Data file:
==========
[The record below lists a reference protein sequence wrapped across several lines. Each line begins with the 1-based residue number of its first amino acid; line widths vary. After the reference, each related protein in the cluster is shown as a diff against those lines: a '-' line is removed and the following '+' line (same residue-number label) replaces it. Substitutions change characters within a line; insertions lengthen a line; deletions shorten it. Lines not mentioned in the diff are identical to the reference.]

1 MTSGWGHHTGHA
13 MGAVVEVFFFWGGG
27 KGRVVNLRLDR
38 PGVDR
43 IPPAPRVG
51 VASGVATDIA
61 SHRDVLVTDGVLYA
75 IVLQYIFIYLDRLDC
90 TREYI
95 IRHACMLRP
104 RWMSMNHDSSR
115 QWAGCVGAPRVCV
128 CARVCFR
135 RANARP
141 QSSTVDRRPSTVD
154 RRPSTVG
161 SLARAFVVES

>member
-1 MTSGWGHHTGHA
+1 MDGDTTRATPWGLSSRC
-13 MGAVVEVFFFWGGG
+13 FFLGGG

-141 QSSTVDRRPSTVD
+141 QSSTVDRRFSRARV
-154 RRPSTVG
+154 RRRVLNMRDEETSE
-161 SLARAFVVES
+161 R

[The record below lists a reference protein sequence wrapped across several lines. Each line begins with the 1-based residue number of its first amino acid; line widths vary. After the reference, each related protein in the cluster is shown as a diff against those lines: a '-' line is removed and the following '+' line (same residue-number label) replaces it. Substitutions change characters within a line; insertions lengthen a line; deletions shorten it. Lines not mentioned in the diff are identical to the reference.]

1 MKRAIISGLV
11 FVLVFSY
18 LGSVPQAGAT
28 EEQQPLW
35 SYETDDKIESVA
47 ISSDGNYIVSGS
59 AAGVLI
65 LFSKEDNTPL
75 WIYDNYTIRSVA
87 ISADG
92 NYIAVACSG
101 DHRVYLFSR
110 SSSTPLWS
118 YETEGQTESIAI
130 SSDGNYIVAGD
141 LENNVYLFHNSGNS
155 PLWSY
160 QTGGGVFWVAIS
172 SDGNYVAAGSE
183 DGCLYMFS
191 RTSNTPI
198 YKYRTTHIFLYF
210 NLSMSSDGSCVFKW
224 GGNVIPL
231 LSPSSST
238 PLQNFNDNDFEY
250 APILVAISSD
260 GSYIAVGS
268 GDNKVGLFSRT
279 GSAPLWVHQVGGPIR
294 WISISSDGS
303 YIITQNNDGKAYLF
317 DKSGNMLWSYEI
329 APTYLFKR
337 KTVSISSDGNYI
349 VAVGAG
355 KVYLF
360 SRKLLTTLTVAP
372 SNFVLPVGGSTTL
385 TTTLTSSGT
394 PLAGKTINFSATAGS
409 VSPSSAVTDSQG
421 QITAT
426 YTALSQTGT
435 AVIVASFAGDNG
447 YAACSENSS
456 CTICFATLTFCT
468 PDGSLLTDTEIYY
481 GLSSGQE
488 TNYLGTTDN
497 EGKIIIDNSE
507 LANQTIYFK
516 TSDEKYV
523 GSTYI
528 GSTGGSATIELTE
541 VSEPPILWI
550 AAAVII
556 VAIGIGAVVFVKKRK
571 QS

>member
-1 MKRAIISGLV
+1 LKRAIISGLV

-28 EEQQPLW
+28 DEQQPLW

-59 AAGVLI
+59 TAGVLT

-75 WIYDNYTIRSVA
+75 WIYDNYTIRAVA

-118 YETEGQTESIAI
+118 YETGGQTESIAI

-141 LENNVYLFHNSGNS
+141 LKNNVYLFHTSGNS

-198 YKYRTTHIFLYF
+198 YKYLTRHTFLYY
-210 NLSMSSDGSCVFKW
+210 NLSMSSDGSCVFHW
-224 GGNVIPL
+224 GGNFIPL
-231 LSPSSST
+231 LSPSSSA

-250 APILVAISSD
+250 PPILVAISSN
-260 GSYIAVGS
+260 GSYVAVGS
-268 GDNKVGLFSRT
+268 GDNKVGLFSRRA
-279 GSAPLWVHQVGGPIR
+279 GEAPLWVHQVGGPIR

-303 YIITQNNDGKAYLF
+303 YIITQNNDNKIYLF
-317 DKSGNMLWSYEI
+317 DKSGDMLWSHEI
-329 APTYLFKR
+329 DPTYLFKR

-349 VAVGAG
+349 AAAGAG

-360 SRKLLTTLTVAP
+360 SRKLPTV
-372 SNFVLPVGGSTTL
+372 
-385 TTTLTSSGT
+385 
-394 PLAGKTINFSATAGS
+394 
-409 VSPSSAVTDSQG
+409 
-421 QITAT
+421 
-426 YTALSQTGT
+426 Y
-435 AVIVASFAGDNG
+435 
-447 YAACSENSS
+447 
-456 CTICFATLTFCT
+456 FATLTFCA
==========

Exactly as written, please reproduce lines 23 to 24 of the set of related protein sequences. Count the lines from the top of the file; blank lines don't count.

+13 FFLGGG

-141 QSSTVDRRPSTVD